the color of red

Watson returns to their lodgings late in the afternoon–late enough that it could possibly be called evening, and his mood is pensive and quiet, enough so that Holmes glances at him above the paper and allows it to pass unremarked. Watson has to gently refuse dinner from Mrs Hudson before he retires to his own chair, chin resting on one hand, staring pensively into the fire.

Finally, after nearly an hour, he says, abrupt as a gunshot, “What do you think of the color red, Holmes?”

The man himself doesn’t answer for several minutes; a less clever man might have been mulling over his words, in order to pick the correct ones, but Holmes is merely being polite. Eventually, he says, “It is not an unpleasant color, though I’ve a preference for others over it. Unlike the lady in question.”

Watson sinks lower into his chair for a moment, his fingers pressed over his eyes. “We went to school together, did you know,” he said after a moment.

“I had wondered,” Holmes says, too carefully bland. Watson sees him move from the corner of one eye, long body uncoiling and recurling, shifted more towards him, eyes intent. “There are not many reasons a man will go to a woman’s funeral when she is not his blood-relation. Were you good friends?”

“Once, perhaps,” says Watson. “We lost touch some time ago, though we still exchanged letters every now and then. Still. None of our classmates wanted to work with a woman. It is an amazement she made it through with everyone biased against her. Even the dean of the school himself tried to persuade her not to take up the profession–she’d be better off as a nurse, that’s what everyone wanted to tell her. Instead …” He shrugs a little, wordless.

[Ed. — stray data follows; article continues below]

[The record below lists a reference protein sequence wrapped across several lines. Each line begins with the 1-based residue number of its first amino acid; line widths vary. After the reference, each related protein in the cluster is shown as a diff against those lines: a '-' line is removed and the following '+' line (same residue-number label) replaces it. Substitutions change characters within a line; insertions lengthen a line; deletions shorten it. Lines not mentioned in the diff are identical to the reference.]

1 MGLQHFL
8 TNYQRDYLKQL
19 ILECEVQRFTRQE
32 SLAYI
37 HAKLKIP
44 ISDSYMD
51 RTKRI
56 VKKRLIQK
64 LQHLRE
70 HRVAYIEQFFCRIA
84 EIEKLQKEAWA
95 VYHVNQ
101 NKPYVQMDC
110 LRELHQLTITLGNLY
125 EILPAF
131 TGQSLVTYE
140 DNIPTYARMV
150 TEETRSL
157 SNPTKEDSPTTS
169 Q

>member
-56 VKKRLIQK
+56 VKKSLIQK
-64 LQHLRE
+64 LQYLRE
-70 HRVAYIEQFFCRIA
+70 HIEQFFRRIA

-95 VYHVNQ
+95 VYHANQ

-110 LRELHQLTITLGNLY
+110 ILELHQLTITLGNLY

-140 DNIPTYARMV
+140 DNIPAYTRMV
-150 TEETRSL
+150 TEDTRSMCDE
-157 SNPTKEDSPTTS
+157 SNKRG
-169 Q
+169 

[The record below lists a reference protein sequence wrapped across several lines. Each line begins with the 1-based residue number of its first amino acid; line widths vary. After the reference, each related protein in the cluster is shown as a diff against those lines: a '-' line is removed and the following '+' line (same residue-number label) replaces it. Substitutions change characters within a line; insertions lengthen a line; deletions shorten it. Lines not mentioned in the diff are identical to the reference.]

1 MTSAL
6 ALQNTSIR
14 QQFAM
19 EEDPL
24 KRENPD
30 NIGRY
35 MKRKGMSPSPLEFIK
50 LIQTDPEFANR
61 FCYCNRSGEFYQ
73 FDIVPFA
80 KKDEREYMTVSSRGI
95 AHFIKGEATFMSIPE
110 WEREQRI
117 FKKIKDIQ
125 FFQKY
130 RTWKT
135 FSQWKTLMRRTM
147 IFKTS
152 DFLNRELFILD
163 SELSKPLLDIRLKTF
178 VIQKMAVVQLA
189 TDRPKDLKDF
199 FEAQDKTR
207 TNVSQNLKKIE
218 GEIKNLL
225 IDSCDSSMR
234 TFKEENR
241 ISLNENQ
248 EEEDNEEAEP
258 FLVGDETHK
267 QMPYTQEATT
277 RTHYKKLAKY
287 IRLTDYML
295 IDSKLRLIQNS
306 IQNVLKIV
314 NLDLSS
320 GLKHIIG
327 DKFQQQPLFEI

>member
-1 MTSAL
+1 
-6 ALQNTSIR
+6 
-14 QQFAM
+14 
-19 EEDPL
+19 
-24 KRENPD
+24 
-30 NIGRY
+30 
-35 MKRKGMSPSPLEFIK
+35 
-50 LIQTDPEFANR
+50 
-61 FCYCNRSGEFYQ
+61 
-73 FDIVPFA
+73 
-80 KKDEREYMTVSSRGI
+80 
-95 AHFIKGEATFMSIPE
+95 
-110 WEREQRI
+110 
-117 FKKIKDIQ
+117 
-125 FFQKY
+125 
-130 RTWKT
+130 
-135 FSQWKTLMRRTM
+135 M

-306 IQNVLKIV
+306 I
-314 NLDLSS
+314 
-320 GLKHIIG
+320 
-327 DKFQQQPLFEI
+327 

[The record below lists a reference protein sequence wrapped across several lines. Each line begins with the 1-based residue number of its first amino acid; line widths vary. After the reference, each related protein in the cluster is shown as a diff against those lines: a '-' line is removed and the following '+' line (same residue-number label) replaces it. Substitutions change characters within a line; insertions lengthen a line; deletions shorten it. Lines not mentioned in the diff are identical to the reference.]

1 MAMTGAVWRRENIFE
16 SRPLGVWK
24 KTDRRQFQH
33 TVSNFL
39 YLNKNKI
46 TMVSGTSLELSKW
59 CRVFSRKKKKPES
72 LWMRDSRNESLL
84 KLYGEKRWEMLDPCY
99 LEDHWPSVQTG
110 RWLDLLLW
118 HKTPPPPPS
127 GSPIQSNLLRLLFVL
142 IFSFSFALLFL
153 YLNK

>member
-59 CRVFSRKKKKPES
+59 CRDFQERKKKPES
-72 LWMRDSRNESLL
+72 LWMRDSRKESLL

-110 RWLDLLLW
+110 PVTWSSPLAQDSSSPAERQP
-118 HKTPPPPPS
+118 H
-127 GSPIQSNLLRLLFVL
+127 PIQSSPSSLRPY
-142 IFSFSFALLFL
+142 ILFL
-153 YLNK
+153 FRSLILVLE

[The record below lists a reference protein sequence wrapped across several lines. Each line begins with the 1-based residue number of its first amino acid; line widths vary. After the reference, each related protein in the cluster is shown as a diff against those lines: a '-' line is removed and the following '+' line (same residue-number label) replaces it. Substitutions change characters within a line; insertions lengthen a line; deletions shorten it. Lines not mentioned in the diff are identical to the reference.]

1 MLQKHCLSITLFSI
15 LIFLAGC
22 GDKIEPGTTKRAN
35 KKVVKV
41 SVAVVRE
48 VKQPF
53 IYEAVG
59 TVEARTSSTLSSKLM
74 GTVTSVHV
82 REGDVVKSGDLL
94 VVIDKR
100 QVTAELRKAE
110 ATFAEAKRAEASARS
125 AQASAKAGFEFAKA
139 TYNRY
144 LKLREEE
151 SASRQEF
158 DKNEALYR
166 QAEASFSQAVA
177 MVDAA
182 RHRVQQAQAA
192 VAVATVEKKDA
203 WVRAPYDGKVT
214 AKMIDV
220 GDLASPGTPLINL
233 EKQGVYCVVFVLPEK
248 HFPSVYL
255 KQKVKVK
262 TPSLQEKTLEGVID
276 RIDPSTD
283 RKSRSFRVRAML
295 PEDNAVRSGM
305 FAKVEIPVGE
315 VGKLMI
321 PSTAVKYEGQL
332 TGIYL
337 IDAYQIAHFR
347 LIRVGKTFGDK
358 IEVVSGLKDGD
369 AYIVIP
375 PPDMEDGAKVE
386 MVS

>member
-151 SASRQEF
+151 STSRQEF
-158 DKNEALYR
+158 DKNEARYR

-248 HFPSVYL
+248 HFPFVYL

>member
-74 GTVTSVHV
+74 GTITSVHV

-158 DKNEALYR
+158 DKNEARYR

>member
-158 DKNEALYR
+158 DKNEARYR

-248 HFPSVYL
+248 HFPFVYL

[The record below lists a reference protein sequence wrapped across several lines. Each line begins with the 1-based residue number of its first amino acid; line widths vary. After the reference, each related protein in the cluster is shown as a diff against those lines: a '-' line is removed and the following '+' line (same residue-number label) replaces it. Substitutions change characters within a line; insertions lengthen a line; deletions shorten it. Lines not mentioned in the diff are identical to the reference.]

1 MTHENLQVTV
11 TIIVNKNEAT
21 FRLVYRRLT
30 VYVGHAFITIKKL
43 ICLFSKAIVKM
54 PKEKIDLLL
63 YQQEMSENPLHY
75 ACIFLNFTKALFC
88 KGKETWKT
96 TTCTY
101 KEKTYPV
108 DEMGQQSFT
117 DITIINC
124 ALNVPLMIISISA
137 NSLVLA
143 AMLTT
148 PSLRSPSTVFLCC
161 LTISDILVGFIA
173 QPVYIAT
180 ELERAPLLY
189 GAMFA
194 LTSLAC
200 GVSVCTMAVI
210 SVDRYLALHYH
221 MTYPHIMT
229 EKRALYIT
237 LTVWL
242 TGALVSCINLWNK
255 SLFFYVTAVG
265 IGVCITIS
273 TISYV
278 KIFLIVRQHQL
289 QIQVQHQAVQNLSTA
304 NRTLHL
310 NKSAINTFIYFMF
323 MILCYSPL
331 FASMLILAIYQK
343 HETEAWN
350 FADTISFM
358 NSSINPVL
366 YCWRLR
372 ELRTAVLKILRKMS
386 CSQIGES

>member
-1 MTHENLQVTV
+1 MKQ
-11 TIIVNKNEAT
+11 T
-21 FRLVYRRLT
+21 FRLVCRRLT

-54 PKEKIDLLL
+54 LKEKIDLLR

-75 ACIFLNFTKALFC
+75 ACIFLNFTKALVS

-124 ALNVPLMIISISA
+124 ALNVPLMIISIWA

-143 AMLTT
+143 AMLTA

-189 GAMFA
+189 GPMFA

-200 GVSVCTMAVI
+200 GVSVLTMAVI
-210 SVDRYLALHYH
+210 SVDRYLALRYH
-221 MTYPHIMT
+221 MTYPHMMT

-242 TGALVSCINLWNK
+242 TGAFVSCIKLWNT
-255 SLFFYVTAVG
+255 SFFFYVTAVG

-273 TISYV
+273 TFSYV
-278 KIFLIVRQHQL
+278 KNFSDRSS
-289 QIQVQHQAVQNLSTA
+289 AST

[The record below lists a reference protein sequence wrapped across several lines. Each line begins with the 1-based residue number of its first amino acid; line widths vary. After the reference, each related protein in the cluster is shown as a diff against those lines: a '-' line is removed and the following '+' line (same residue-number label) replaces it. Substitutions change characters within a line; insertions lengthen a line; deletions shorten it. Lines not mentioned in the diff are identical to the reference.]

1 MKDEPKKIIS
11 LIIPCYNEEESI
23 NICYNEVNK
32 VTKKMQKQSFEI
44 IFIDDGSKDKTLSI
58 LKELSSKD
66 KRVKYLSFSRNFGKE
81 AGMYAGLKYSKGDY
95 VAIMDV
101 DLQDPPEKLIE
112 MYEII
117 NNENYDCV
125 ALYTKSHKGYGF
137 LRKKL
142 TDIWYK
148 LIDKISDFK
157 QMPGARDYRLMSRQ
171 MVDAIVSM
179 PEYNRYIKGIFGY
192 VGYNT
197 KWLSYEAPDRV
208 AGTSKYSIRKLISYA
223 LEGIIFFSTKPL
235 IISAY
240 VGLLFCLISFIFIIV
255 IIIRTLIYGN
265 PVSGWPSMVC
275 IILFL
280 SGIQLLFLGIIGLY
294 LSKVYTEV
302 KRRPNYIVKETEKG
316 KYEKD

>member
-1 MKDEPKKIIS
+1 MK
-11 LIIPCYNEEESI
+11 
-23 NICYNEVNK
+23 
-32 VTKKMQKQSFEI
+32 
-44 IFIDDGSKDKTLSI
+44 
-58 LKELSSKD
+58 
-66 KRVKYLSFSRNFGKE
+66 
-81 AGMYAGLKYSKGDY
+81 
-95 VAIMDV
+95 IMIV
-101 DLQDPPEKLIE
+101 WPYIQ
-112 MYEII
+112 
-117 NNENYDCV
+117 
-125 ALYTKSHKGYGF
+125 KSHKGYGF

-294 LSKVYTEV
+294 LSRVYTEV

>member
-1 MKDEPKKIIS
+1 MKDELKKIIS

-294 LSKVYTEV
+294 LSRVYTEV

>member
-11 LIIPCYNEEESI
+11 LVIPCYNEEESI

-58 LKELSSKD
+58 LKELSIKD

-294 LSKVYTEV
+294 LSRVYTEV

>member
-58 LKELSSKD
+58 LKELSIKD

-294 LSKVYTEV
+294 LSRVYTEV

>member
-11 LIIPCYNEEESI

“You had presumed, as she had overcome those odds and survived every other disaster in that short life of hers, she would not die so soon, or so abruptly.”

“Correct,” Watson says, nearly a sigh, blown through his mustache. “After everything that has happened, I feel as if I should say, ‘thank God for the poor woman, she’s at rest!’ and yet I cannot quite bring myself to do so.”

“That is because you are an uncommonly empathic sort of fellow, Watson,” Holmes tells him, and his tone is nearly gentle. He reaches down and catches up his violin, though he does not yet set it to his chin; his long fingers move across the strings without producing any sound. “And I for one am grateful for that. Madame Red, however, cannot be glad or upset for your condolences now. She’s other business to attend to.”

“God rest her soul,” Watson says quietly.

Holmes says nothing else, but the song the violin sings is a quiet one–nearly a lullabye, more tender than his usual frantic practices, and Watson lets it lull him slowly to sleep.

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